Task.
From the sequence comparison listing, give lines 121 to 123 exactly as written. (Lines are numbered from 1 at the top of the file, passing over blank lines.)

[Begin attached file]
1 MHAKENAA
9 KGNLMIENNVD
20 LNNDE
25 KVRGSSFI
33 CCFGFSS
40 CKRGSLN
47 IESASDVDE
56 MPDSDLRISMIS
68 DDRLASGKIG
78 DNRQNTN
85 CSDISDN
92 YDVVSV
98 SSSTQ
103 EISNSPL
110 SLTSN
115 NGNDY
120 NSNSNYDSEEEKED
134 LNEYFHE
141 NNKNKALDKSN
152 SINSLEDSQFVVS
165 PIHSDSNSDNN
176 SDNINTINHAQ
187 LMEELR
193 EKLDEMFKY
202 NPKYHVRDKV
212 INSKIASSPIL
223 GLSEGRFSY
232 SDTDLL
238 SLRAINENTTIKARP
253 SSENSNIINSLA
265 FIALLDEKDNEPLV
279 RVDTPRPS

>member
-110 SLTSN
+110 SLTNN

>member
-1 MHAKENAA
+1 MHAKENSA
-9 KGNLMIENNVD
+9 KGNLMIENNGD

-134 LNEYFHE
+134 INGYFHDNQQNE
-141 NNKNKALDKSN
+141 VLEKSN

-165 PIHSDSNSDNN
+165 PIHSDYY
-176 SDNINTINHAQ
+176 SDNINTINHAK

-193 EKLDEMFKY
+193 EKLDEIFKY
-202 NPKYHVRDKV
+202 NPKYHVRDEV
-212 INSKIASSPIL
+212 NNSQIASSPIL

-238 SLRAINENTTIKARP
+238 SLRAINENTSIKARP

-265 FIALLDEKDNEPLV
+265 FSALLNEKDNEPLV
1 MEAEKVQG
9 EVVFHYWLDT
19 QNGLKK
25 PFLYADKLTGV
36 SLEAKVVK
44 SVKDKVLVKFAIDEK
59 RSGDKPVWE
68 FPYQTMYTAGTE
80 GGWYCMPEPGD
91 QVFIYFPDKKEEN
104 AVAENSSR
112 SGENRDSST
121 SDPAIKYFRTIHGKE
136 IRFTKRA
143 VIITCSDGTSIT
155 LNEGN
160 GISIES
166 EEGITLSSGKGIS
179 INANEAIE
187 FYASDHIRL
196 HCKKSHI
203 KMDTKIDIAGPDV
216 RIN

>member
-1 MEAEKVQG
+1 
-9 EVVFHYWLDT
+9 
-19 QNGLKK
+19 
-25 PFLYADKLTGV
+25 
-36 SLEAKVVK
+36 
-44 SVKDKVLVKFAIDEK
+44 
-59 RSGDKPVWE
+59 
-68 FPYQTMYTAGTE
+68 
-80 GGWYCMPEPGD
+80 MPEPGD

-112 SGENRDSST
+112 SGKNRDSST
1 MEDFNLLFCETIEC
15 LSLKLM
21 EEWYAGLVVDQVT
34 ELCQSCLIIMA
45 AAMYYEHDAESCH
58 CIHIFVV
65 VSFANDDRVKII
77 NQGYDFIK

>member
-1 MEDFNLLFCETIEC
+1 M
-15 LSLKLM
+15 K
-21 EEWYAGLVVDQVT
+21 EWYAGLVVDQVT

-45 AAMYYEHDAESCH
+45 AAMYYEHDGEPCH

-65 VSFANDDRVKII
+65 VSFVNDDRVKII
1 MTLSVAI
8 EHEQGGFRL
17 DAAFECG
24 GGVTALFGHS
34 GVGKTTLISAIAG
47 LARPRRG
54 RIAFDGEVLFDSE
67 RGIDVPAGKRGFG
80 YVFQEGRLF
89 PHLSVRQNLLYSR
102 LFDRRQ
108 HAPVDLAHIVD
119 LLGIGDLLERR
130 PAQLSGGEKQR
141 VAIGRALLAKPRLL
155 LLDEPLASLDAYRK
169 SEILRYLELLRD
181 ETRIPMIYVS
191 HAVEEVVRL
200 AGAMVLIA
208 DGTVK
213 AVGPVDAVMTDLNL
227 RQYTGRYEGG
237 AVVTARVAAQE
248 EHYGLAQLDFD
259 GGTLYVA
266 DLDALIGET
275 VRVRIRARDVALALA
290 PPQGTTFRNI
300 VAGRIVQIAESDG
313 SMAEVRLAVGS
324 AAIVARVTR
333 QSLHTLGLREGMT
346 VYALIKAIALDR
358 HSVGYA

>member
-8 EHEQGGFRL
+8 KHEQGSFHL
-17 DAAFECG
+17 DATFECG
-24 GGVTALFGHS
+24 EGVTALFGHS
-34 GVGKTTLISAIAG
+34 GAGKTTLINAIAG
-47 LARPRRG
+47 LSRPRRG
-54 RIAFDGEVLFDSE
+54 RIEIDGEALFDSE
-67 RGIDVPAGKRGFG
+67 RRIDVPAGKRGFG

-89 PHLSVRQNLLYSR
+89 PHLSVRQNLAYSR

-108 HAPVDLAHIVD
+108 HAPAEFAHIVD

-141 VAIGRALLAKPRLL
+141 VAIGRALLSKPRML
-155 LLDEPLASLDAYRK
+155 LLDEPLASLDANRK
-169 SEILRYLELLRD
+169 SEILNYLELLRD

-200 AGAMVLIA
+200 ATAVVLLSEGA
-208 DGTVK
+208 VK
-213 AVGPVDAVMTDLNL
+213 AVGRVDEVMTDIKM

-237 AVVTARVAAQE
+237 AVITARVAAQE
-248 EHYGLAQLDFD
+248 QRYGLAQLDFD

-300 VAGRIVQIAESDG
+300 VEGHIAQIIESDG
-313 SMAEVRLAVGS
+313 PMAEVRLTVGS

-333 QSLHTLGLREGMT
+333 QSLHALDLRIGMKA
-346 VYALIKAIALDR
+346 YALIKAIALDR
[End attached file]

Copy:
+65 VSFVNDDRVKII
1 MTLSVAI
8 EHEQGGFRL